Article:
Edit: No plug in extension cables should be used between any socket and a filter or between the filter and the modem/router unless the later is a special quality twisted pair type (not supplied with the modem/router).
Community Veteran
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Registered: ‎11-08-2007

Re: What do you do if connecting to the test socket works?

Surely the easiest solution is simply disconnect the extension wiring, fit an ADSLnation Phone/ADSL faceplate to the master socket, plug the broadband router and a cordless phone base-station into the faceplate, locate phone wireless handsets + chargers around the home.
I don't understand the need for telephone extension sockets any more, with the convenience of modern cordless phones.
Community Veteran
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Registered: ‎31-08-2007

Re: What do you do if connecting to the test socket works?

Hmm, cordless phones can come with their own issues  Wink If you go down that route don't buy cheap ones, search this forum there are some good recommendations I've seen somewhere.
Also some NTE5's are in very small hallways and no power socket, so it's not always a convenient solution (and could result in a safety issue with trip hazards).
Community Veteran
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Re: What do you do if connecting to the test socket works?

Okay, the faceplates have three connectors and all three have been utilized.  If I can work out which one takes the ring wire I can disconnect it.  Is the middle connector the ring wire?

If that fails I can, I suppose, disconnect all three wires to follow Purleigh's suggestion.
Community Veteran
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Re: What do you do if connecting to the test socket works?

The Orange one. In fact anything that is not on terminals 2 & 5 !
Community Veteran
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Re: What do you do if connecting to the test socket works?

Have a look here for a few pictures http://www.kitz.co.uk/adsl/socket.htm
Community Veteran
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Re: What do you do if connecting to the test socket works?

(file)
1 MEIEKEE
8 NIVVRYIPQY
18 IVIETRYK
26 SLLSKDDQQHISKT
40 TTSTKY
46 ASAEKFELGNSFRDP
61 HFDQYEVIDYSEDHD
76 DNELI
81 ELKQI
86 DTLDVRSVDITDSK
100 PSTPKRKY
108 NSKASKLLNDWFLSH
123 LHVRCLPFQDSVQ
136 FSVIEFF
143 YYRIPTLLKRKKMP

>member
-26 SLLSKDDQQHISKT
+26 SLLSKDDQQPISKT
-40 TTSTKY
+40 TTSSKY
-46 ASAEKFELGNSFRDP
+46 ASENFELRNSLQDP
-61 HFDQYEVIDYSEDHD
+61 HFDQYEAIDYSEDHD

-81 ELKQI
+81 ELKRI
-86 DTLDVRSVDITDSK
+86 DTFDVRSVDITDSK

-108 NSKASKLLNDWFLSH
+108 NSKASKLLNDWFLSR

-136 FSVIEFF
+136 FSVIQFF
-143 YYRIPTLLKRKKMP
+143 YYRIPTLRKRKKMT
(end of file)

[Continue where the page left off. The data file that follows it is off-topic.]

Yes, I had looked at those pictures but most depict 6 terminals and there were only three on the faceplate.  This makes identifying terminal 5 difficult, to say the least. 
Community Veteran
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Re: What do you do if connecting to the test socket works?

Surely the terminals are labelled with SOME sort of identification?
Community Veteran
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Re: What do you do if connecting to the test socket works?

Quote from: ReedRichards
Is there a way forward that avoids this trade-off?

The new-style "VDSL" interstitial plate is pretty good. I have one now and it works a treat on ADSL2+.  Grin
Here for example: http://www.broadbandbuyer.co.uk/Shop/ShopDetail.asp?ProductID=13095
Routefinder
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Re: What do you do if connecting to the test socket works?

Quote from: HPsauce

The new-style "VDSL" interstitial plate is pretty good. I have one now and it works a treat on ADSL2+.  Grin

But the note on the linked page says this:-
Please Note: This BT VDSL iPlate is suitable for all FTTC Fibre Broadband connections that have been installed by a certified BT engineer. It is not suitable for use with Virgin Media Fibre Broadband or any ADSL 2/2+ service.
Community Veteran
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Registered: ‎14-07-2009

Re: What do you do if connecting to the test socket works?

Quote from: HPsauce
Surely the terminals are labelled with SOME sort of identification?

Surely indeed - but because they have wires attached it's not possible to get the faceplate far enough away from the socket to see the identification. 
Community Veteran
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Re: What do you do if connecting to the test socket works?

If you note the colours, can you then check at the other end of the wire (extension socket) - is there a bit more slack there to allow the numbers to be read?